Aluminum Casting at Lockheed Martin

From: Yakov Horenstein (
Date: Tue Jul 28 1998 - 15:53:04 EEST

   Casting Process Saves Time and Money at Lockheed Martin
                     (PR Newswire; 07/24/98)

    FORT WORTH, Texas, July 24 /PRNewswire/ The Metals Group of the
Advanced Affordability Initiative at Lockheed Martin Tactical Aircraft
Systems has been evaluating a process to reduce airframe assembly costs,
and the early prognosis is good. Known as "aluminum investment casting," it
is a process of melting aluminum and pouring it into a mold to create
large, unitized assemblies.

The process does away with the need for sawing, stretch forming, machining,
drilling and fastening to make an assembly. Lockheed Martin is looking to
apply the process to support affordability goals for future aircraft such
as the Joint Strike Fighter.

The forward equipment bay of the F-16 was chosen to demonstrate and
validate the use of the casting technology. "We chose this assembly because
it was a good example of how we could replace a number of costly, time-
consuming fabrication and assembly steps with a single casting," said J.T.
Amin, lead for this initiative. "Under the conventional process, assembling
a forward equipment bay entails drilling and fastening almost 150 design
details. With the casting process, that is no longer necessary. Also, we
were able to incorporate 73 design details into one single casting design."

The casting was produced by Cercast, Inc., of Canada, owner of a new
pouring and rapid solidification technique used in the process. The pouring
and the rapid solidification technique is known as "Sophia Process" in the
industry. Through a rapid prototyping method using stereolithography,
Cercast was able to build the part quickly from computer-generated design
databases. "The fabrication of the casting posed numerous challenges for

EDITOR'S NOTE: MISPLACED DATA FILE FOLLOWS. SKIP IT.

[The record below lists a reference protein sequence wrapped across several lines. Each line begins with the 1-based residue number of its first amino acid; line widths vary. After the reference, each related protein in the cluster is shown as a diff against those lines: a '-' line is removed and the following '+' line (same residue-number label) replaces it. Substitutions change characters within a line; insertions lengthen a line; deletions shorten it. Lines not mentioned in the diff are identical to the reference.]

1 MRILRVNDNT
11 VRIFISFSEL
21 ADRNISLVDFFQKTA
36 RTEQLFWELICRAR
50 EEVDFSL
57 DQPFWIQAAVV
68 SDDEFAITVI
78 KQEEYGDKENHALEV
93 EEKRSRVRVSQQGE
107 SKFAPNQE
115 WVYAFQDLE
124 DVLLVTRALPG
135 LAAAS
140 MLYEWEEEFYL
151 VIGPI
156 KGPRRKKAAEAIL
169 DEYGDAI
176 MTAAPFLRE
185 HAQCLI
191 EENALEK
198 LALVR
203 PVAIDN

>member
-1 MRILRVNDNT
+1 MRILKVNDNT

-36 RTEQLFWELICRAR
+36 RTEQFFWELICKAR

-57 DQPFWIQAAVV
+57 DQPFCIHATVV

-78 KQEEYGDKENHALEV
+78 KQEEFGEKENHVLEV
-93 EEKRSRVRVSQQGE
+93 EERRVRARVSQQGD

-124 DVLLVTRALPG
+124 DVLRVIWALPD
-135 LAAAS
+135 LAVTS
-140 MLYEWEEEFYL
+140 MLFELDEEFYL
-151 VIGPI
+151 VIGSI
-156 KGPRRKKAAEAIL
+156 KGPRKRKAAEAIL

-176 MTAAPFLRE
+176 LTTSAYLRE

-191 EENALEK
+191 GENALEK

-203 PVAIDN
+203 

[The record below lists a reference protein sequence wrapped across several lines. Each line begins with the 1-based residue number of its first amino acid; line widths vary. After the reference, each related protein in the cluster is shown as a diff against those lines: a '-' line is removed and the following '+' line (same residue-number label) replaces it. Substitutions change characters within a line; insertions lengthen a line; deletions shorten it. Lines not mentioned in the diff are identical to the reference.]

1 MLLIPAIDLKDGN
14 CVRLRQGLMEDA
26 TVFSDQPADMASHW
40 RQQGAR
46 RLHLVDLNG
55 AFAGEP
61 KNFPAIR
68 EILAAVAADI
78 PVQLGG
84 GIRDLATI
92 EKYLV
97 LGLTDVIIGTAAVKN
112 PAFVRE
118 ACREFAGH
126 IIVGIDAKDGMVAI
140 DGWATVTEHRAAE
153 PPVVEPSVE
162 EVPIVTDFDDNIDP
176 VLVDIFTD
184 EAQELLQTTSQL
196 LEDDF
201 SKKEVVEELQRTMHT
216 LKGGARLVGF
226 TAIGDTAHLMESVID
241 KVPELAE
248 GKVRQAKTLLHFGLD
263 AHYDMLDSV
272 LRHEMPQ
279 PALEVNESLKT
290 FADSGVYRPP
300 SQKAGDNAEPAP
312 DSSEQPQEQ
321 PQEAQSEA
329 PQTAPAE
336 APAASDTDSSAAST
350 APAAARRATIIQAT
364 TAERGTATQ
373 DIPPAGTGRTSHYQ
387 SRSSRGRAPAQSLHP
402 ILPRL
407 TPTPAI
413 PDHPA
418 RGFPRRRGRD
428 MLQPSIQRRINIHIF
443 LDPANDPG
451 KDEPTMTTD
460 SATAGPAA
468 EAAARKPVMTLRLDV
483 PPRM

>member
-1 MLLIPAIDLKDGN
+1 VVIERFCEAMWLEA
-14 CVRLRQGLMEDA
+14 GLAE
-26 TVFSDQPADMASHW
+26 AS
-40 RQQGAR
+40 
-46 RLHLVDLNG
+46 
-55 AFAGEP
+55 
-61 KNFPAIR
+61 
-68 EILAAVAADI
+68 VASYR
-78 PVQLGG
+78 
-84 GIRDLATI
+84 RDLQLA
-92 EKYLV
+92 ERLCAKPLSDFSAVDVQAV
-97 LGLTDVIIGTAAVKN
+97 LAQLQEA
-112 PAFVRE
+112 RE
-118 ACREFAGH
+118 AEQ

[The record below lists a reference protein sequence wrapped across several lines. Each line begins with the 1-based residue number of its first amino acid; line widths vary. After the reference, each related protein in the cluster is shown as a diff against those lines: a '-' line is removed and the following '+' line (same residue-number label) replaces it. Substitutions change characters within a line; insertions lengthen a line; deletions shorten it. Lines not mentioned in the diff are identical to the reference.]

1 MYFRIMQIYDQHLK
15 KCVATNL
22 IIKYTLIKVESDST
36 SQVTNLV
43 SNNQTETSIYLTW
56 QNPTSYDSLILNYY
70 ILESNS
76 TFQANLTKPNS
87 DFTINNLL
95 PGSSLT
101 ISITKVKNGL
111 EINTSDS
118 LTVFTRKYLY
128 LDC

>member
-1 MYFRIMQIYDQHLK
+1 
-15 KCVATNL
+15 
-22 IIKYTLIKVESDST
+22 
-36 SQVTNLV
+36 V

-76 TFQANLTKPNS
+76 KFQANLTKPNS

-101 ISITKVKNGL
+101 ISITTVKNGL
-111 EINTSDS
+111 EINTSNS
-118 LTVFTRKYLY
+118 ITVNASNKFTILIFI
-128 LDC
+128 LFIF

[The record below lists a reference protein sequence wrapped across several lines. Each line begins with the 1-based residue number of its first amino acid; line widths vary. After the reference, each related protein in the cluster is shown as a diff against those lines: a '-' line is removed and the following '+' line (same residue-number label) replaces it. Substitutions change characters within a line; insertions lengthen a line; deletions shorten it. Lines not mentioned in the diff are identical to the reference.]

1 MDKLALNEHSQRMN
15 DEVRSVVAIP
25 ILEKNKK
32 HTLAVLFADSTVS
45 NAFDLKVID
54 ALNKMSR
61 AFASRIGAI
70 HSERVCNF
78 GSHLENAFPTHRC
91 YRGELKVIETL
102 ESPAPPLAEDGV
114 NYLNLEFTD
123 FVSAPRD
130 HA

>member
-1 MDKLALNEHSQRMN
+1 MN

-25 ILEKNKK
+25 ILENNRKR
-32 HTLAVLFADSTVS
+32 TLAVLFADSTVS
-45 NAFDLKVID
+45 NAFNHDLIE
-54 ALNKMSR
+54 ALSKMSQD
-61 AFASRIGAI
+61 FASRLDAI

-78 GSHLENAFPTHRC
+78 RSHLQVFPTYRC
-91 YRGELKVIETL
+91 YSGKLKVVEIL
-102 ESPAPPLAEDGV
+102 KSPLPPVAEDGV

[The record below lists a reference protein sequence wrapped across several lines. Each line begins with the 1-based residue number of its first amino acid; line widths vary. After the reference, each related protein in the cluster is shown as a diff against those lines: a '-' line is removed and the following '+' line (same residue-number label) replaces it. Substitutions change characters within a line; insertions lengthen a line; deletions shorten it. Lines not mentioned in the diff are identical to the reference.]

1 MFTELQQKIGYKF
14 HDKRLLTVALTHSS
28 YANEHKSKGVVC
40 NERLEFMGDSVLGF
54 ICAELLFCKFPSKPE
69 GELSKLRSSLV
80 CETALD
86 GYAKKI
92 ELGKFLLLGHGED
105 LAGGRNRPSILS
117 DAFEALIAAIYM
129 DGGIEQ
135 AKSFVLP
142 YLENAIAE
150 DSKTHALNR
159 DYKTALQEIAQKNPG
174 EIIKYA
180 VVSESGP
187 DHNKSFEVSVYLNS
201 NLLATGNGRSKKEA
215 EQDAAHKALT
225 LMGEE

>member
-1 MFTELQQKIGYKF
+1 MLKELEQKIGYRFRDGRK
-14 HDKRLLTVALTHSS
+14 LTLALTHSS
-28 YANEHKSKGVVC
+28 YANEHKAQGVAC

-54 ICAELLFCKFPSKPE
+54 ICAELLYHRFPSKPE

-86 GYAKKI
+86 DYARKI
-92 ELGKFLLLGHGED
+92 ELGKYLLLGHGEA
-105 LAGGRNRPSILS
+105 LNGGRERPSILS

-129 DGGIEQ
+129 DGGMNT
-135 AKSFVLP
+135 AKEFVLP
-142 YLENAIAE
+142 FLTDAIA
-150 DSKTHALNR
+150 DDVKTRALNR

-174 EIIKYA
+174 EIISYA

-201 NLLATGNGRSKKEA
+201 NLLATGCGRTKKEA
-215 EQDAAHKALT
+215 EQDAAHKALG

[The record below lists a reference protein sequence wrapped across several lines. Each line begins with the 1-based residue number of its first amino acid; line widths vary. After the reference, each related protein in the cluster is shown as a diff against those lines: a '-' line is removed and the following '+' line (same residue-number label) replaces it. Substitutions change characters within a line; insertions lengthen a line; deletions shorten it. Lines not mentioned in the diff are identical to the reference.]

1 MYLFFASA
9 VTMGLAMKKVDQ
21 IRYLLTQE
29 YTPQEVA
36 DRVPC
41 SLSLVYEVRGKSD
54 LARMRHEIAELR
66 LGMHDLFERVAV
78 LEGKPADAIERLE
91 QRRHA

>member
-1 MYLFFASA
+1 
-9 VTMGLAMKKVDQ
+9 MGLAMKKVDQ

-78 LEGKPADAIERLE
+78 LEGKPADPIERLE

Cercast," said Amin. "Given its size and complexity, the assembly is a
first for aluminum investment casting. Yet despite this challenge, Cercast
produced the casting in 12 weeks versus more than a year using conventional

According to Ken Taylor, director of the Advanced Affordability Initiative
at Tactical Aircraft Systems, "Aluminum investment casting meets two
objectives of the metals program. First, it demonstrates the viability of
producing large, single-unit aircraft substructures with this process.
Second, it collects cost data of producing similar castings in a production

Preliminary cost estimates indicate a savings of 15 to 20 percent over
current processes. "Investment casting gives us the potential to make a
significant contribution towards the goal of making our fighter aircraft
more affordable, not only with current programs, but with future ones as
well, such as the Joint Strike Fighter," said Amin.

In addition to the cost savings, investment casting also improves quality
because unitized construction can eliminate potential fatigue problems
associated with the numerous fastener holes required for assembling detail
parts. Moreover, the designer can create shapes that are normally very
difficult or impossible to machine. Shapes of this type improve load
distribution and ultimate strength.

Lockheed Martin's Fort Worth plant produces the F-16 for the U.S. Air Force
and a number of foreign countries and is leading Lockheed Martin's Joint
Strike Fighter team. It also produces the mid-fuselage for the F-22
aircraft and is participating in production of Japan's F-2 fighter.

For more information about LMTAS and its products, visit the following

SOURCE Lockheeed Martin Tactical Aircraft Systems
-0- 07/24/98
/CONTACT: Lance Lamberton of Lockheed Martin Tactical Aircraft Systems,
817-777-4100, or e-mail:
/Company News On-Call: or fax, 800-758-5804, ext.
/Web site:

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